World: Media Analysis - MBV shows up cumbersome quantitative reports

A new arrival highlights the shortcomings of European surveys, Lucy Aitken argues. Another month, another pan-European research survey. But before the cynicism starts to cement, it's worth bearing in mind that Media Brand Values (MBV) is different. No, really.

MBV, which launched its first set of results on 15 October, provides the first qualitative data for global media brands across Europe.

Belinda Barker, the managing director of BSB Media, which co-produced MBV with Objective Research, explains: "MBV won't tell you how many eyeballs see a certain ad, but it does tell you what mindset someone is in when they consume a particular medium."

The international media industry is welcoming MBV's arrival, not least because it was developed through industry co-operation: advertisers, agencies and media owners have all been involved.

There's a growing demand for a similar joint approach to the industry's quantitative reports. Certainly since the turn of the millennium, there have been ever-louder complaints about too many reports flooding the market, none of which appear to satisfy agencies' needs. What's more, buying into all of them is a costly business: one media owner calculates the combined price tag to be $145,000.

Advertisers and agencies are currently served by four reports: Ipsos' European Business Readership Survey (EBRS) and Eur-ope series rub shoulders with Interview NSS's European Media Survey (EMS) and EMS Select.

The surveys do differ: EMS has a much bigger universe than Europe 2000, which focuses more on Europe's elite, though EMS Select, launched this year, occupies similar ground. EBRS concentrates on Europe's high-earning "C-suite". The "unique" selling points for all the reports appear to imply that the research companies have been working from the same fridge-magnet poetry set. "Elite", "affluent", "influential" and "senior" all put in regular appearances.

Many media agencies agree that four surveys is excessive. "In an ideal world, we'd like one survey to satisfy all our needs," Shelia Byfield, the director of consumer insight, worldwide at MindShare, says.

Byfield echoes a report prepared last year on behalf of the Media Research Working Party of the European Association of Communication Agencies. The report called for the establishment of a joint industry committee, which would include media owners.

The trouble with media owners, though, is that it's not unheard of for them to favour a particular survey because it's flattering to them. What's more, media owners tend to be these reports' main sponsors.

There are other issues. Nick Hiddleston, the international research director at Initiative, says the existing surveys focus far too much on the business audience. "The surveys don't provide us with information about a broader consumer such as an up-market fashion-conscious consumer. Not every pan-European advertising budget is spent targeting the business audience," he points out.

Such disenchantment has given rise to rumblings of revolution. Certain media owners are aligning themselves with particular reports. CNBC, for instance, is backing EMS. "There are too many reports and we only buy EMS. CNN, BBC World, CNBC and Eurosport all buy into EMS, so it's a good place to start," CNBC Europe's research director, Nick Mawditt, says.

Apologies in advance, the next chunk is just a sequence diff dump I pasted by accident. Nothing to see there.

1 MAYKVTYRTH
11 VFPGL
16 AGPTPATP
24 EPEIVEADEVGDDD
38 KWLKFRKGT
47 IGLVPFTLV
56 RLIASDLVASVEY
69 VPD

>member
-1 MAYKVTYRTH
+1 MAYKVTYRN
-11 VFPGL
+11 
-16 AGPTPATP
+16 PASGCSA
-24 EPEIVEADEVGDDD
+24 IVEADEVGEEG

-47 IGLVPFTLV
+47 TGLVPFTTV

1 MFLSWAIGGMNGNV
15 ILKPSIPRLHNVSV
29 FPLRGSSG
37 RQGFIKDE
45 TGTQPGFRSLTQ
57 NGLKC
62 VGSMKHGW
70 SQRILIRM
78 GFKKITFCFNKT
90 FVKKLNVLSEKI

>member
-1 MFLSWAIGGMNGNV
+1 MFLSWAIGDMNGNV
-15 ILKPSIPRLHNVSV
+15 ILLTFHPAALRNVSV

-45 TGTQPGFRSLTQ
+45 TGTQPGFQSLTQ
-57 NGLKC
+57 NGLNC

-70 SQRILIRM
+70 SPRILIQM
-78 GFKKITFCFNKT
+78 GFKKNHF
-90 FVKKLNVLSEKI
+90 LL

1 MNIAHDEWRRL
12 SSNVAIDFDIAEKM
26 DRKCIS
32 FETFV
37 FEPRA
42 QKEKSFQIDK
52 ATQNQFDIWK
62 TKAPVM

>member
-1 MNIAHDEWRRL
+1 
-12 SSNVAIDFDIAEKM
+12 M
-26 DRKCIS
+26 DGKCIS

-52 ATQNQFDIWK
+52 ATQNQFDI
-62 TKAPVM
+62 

CNN is also an EMS fan, particularly since the inclusion of EMS Select. Didier Mormesse, CNN's vice-president, research, EMEA, says: "The good thing about EMS is its ability to zoom in on a smaller universe with EMS Select. This provides the same information as the existing Europe series."

And despite this year's inclusion of TV data in the traditionally print-only EBRS survey, Mor-messe remains unimpressed, stating that there was too much of a "strong overlap with EMS and the Europe series".

Other criticisms of EBRS include its methodology: it's been going for 30 years and many accuse it of being stuck in the 70s.

Paul Maraviglia, the international managing director at BusinessWeek, says: "I question a universe set up more than 25 years ago. The structure of business has changed over that time."

Maraviglia is excited by the MBV launch, however, saying: "It will show us why someone in France who buys Les Echos also buys BusinessWeek or The Economist. For too long, we've been going along with quantitative data."


Campaign asked all the research companies who supply pan-European research to provide a unique selling point for each survey

MBV - "MBV is a groundbreaking survey measuring how senior businesses and influential individuals in Europe value media." (BSB Media)

EMS - "The largest single-source survey of Europe's most affluent influentials, EMS collects detailed information on European readership and TV-viewing behaviour of the 40 million most affluent and influential Europeans." (Interview NSS)

EMS Select - "EMS Select focuses on the top segment of Europe's elite, the top 3 per cent." (Interview NSS)

Europe 2004 - "The media survey of decision-makers and leading consumers in Europe, it is the only pan-European survey to provide dedicated coverage of this audience." (Ipsos)

EBRS - "The media survey of Europe's business elite. It is unique among the pan-European surveys in focusing on C-suite and other senior executives at the region's largest and most important companies." (Ipsos)


Print TV

Intl % Nat % Intl % Nat %

Is influential 37 27 23 13

Has too much low quality reporting 2 4 2 7

Is a must-watch 27 20 17 13

Helps me in my work 41 29 25 6

Helps me with my private investment 17 8 10 2

Is trustworthy 37 21 35 22

I watch/read when I am travelling 27 14 39 8

Source: MBV.


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